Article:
Saint Louis, Missouri 63106


Obesity is a common problem in the Veteran population as at least 1 in 3 Veterans are obese. When obese people eat food they have less response in areas of the brain that sense pleasure (reward). Decreased pleasure response to food predicts future weight gain. It is not known if this poor brain response is reversible or why obese people's brains respond this way. Insulin in the brain regulates the brain's sensing of pleasure. As people gain weight the function of insulin becomes impaired. The investigators will study if impaired function of insulin is related to a poor brain response to food and if this brain response predicts voluntary intake of food and response to a diet. The investigators will also study if improving the function of insulin with weight loss improves the brain response. These studies will improve the understanding as to why weight loss is difficult and inform us if improving insulin signaling is a potential way to treat obesity.

Study summary:

The current research proposal will investigate the relationship of insulin sensitivity to brain reward signaling. In most obese individuals, insulin signaling is impaired (insulin resistance). Preclinical animal studies suggest that insulin resistance in brain regions important for reward contribute to overeating. This proposal aims to test these hypotheses in humans and to determine if these characteristics are pertinent to clinical outcomes (food intake and weight loss). In humans increased body mass index (BMI) and weight gain occur with decreased food consumption-induced neural activation (consummatory reward) in the caudate of the dorsal striatum. It has been speculated that diminished consummatory reward causes overeating and prevents weight loss, however, this hypothesis has not been directly tested. Further, mechanisms for impaired food consumption-induced neural activation in obesity have not been investigated. The primary research outcomes of the proposed study are: 1) insulin sensitivity determined by hyperinsulinemic euglycemic clamp, 2) food consumption-induced neural activation as determined by blood-oxygen dependent functional magnetic resonance imaging (BOLD fMRI) scanning, 3) caloric intake at a buffet meal, and 4) weight loss during a weight loss intervention. Based on screening and baseline outcome assessments half of participants will be enrolled in a weight loss intervention and then repeat outcomes measures after intervention. Others will only complete baseline outcome measures. Secondary measures of the study include whole brain activation analyses, neuroendocrine hormone measurement at the time of imaging, psychometric measures including eating behaviors and personality characteristics, and measures of reward sensitivity.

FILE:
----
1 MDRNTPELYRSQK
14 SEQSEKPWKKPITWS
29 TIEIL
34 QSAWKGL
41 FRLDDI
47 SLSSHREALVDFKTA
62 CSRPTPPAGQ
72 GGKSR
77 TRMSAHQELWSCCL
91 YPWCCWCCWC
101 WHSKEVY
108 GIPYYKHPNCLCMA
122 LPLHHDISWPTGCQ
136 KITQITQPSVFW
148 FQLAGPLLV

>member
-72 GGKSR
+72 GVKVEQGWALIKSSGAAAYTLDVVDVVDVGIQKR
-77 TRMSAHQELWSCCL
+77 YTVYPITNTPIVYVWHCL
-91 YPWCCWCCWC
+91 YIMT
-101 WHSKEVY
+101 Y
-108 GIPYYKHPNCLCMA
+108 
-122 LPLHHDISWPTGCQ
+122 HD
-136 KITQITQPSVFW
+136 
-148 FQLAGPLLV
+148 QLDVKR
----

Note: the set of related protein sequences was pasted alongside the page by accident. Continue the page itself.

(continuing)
Inclusion Criteria: - Age 25-60yoa, inclusive. - BMI 30.0 and 45.0 kg/m2, inclusive. - Normal visual acuity with correction. - Able to travel regularly to the St. Louis VA and Washington University for research visits. - Completed signed informed consent form. Exclusion Criteria: - Current or history of significant psychiatric disease, including Binge Eating Disorder (BED). - Current or history of significant substance abuse or extended use of tobacco. - Contraindications for MRI (e.g., pregnancy, claustrophobia, pacemaker, circumference > 54 inches, weight > 400 lbs, etc.); - Significant cardiovascular, pulmonary, renal, liver, neurologic, or metabolic disease. - Diabetes mellitus. - Significant anemia. - Treatment with a medication the affects insulin sensitivity. - Treatment with centrally acting medications. - Frequent shift work. - Significant in-mobility or unable to lay on back still for 1 hour. - History of bariatric surgery. - Food allergies/ intolerance that would prevent completing study. - Symptoms concerning for untreated active mental health disease



Primary Contact:

Principal Investigator
Julia P Dunn, MD
St. Louis VA Medical Center John Cochran Division, St. Louis, MO

Julia P Dunn, MD

Backup Contact:


Location Contact:

Saint Louis, Missouri 63106
United States

Julia P Dunn, MD

Site Status: Recruiting

Data Source:

Date Processed: November 18, 2019

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